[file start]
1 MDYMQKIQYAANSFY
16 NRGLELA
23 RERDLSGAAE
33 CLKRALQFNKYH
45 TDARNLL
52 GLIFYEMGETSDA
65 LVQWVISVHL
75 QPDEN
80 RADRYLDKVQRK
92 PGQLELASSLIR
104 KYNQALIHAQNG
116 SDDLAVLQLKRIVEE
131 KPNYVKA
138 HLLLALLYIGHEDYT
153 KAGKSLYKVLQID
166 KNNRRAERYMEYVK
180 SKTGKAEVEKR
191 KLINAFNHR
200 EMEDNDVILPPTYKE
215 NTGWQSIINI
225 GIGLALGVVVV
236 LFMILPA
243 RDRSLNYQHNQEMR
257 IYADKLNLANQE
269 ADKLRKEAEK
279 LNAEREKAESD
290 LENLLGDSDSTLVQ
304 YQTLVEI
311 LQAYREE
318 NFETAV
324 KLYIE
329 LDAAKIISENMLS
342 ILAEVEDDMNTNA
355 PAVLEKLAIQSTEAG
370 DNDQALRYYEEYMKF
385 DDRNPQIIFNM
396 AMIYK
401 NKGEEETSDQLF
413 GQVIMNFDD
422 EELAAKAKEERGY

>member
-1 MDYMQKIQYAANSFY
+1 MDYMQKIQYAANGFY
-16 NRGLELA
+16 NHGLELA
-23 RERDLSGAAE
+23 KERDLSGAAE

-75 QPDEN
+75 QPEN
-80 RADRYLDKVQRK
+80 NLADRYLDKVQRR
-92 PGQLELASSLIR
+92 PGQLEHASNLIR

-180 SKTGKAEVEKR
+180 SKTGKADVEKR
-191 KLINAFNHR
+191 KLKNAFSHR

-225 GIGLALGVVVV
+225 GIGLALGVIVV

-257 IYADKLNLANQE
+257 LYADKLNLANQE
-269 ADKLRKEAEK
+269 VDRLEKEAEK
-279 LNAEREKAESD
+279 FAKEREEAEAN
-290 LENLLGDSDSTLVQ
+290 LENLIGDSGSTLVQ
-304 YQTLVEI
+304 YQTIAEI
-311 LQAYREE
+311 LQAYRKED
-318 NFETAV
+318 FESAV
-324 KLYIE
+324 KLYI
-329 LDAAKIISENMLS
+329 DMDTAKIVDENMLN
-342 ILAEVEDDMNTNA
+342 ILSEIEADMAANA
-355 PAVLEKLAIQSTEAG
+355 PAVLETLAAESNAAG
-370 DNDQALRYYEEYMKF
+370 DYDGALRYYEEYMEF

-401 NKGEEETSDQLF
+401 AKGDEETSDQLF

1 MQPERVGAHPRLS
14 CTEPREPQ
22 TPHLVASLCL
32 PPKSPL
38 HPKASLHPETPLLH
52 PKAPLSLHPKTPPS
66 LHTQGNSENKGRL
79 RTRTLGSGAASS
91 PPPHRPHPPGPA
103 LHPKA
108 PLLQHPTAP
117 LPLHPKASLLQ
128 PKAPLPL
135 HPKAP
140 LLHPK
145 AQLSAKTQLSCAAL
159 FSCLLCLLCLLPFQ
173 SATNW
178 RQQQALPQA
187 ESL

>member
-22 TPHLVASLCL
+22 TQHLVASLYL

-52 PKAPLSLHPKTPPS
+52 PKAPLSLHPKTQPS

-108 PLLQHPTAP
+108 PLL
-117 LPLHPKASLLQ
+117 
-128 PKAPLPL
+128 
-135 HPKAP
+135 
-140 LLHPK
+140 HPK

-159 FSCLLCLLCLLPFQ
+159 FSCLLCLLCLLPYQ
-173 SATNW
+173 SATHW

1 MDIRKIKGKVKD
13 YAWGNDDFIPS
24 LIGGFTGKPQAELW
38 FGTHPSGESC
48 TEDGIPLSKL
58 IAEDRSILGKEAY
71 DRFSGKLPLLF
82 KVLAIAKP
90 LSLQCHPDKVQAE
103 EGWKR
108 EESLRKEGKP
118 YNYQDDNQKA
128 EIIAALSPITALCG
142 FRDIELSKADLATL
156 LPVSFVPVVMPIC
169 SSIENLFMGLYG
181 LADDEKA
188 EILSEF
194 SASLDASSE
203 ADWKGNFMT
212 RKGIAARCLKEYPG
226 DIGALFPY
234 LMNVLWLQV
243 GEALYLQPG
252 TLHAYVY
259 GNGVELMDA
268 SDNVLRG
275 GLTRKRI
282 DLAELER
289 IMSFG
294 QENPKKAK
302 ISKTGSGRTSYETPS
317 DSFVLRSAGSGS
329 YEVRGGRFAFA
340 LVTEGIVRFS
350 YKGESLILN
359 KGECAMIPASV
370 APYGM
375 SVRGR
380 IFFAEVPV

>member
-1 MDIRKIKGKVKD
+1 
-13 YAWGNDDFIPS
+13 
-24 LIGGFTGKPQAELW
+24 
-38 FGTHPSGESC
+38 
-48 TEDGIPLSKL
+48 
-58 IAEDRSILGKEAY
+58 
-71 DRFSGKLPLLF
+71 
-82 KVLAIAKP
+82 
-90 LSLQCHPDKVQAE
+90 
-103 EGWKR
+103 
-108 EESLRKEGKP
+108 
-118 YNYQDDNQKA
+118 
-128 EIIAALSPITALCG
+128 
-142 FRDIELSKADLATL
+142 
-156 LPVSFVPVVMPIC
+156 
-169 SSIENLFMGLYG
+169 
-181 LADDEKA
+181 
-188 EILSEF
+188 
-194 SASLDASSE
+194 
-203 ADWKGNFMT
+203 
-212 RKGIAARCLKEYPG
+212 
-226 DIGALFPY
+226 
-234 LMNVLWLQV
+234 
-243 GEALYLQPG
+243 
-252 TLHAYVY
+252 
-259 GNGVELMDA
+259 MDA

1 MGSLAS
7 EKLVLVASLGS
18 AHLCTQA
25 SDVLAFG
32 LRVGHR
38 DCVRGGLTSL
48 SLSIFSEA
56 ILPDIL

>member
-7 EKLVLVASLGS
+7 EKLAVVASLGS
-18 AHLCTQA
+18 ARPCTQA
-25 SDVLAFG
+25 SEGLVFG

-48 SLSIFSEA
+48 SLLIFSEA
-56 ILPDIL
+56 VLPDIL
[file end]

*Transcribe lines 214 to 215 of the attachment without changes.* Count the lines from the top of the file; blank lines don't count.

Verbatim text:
-252 TLHAYVY
+252 